OEM Stands for Original Equipment manufacturer, which means that the factory makes a product based on designs that the client provides. A number of popular brands do not have their own factories but they do have their own designers and hence seek out OEM factories.
When you enter into an OEM arrangement with a factory, the Client is expected to provide a detailed product spec sheet and their own product design to the factory to make. There are various degrees of OEM that exist, ranging from using a product that the factory already makes with significant customizations such as changes to shape and dimensions, or to full-on designing a nearly new product. If you are creating a new product that does not exist on the market, then your arrangement will likely be contract manufacturing.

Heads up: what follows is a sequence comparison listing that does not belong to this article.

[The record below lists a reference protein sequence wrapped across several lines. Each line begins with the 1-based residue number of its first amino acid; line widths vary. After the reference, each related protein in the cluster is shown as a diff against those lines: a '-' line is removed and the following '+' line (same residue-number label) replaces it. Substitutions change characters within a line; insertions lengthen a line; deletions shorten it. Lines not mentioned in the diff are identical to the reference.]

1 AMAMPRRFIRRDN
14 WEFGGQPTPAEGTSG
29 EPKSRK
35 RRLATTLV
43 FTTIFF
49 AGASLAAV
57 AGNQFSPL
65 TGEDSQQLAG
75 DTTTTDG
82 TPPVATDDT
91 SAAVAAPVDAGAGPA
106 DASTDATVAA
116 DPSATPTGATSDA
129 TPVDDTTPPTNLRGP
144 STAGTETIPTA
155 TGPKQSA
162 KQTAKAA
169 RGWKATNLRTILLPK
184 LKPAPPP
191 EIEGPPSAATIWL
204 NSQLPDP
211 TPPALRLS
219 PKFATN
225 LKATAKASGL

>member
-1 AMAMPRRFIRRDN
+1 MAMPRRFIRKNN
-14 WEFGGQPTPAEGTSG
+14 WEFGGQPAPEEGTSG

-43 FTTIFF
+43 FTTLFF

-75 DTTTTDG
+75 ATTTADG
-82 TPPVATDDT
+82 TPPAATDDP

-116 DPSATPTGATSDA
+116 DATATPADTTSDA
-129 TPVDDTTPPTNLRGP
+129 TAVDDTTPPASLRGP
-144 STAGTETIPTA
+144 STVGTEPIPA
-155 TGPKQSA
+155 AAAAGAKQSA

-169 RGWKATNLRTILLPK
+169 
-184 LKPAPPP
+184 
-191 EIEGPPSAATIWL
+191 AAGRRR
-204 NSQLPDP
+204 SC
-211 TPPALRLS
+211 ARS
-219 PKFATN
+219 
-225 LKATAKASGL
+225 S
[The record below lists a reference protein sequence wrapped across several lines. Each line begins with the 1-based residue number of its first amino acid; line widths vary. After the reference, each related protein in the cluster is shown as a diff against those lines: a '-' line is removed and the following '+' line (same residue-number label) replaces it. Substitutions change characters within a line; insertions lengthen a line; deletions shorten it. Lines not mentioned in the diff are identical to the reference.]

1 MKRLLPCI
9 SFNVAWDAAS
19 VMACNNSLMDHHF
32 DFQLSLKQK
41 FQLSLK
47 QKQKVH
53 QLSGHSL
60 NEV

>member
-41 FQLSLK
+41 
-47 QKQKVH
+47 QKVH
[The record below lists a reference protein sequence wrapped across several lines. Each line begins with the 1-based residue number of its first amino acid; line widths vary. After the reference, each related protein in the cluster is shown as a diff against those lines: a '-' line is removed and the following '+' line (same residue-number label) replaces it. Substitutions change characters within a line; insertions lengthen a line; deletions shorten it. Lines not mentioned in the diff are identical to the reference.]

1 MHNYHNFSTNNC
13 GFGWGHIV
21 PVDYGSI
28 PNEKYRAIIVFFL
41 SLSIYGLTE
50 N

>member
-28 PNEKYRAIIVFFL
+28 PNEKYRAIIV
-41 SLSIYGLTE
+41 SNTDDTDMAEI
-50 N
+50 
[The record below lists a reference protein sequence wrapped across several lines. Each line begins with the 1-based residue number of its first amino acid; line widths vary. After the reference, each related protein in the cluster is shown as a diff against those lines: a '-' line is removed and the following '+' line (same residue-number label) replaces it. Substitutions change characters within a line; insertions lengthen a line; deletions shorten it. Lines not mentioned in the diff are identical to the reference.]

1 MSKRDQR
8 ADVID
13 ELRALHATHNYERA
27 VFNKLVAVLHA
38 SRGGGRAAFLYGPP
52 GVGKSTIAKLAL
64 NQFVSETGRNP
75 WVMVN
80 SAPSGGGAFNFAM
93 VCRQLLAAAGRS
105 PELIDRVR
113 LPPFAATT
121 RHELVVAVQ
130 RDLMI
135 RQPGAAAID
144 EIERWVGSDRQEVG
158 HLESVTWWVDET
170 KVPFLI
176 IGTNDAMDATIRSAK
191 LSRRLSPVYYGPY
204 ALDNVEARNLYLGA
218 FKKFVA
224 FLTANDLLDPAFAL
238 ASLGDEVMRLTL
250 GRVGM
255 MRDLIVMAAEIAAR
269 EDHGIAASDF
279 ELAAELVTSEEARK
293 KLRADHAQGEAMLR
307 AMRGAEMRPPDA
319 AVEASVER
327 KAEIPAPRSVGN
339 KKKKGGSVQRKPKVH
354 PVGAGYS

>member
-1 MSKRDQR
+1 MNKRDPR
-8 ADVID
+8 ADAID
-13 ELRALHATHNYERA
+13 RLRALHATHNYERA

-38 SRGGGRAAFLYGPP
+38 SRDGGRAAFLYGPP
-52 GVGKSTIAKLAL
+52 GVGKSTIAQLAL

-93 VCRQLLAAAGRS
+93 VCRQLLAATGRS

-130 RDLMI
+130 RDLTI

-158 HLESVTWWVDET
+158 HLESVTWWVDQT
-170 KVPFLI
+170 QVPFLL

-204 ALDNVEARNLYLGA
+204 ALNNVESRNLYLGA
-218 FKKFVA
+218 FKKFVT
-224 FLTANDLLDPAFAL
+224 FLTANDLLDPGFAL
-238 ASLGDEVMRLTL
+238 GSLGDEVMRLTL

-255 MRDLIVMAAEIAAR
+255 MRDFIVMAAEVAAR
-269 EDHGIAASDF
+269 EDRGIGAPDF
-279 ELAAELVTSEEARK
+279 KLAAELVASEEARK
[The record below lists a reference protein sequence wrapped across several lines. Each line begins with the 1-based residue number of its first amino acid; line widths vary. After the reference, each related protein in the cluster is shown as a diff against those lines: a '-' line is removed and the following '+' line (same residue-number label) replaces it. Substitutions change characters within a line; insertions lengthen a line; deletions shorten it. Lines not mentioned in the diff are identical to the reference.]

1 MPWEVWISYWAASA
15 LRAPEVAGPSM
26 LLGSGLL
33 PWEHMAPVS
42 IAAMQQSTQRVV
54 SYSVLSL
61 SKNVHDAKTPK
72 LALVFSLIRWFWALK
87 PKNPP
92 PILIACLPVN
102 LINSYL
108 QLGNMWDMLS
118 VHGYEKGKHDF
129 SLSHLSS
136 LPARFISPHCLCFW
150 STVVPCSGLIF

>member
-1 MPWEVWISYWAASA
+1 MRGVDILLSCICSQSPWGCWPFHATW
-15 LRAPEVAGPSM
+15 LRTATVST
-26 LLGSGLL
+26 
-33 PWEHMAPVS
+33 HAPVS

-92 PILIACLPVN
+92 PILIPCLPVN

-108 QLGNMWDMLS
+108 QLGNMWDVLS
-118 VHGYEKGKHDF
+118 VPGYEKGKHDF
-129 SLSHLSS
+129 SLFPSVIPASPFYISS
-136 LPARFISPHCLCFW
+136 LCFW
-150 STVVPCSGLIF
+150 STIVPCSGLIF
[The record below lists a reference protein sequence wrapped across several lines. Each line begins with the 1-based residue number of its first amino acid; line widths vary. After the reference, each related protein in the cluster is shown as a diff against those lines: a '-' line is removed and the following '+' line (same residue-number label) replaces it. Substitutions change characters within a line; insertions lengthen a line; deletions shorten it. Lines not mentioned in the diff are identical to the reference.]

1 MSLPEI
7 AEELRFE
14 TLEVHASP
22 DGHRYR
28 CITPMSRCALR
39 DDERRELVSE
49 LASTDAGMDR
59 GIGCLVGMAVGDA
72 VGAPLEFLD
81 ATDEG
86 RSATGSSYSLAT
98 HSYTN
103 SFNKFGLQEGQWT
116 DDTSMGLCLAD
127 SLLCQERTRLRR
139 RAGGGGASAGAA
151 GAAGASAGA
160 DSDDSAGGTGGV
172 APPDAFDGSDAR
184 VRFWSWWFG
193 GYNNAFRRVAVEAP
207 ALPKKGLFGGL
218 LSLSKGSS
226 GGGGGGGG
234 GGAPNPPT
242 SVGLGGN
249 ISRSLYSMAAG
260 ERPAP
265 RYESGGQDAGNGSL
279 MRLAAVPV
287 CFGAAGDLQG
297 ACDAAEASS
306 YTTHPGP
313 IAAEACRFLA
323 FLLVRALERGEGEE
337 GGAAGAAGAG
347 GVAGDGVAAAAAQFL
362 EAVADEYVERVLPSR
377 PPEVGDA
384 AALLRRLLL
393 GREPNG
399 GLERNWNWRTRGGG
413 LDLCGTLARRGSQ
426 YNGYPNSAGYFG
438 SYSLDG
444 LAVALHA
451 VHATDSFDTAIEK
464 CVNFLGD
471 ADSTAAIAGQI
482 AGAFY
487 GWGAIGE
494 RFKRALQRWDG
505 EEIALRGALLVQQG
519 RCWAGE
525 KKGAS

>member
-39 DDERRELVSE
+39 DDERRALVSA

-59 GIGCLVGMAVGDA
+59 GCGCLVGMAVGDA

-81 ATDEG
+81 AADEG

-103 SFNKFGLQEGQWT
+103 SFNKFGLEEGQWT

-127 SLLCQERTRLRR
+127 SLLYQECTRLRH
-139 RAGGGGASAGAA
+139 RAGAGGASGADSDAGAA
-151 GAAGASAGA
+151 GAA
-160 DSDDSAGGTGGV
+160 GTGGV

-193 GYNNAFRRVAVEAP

With many OEM projects, it is necessary to create custom molds or another tooling to make the item. These have to be made before production starts and the cost is almost always paid for by the buyer. Since the buyer is also designing the product and created in the product spec sheet they are much more likely to own the Intellectual property. In addition, since the buyer is also paying for the tooling and molds, they own those parts of the production and they can have contracts that prevent the manufacturer from using them for other clients.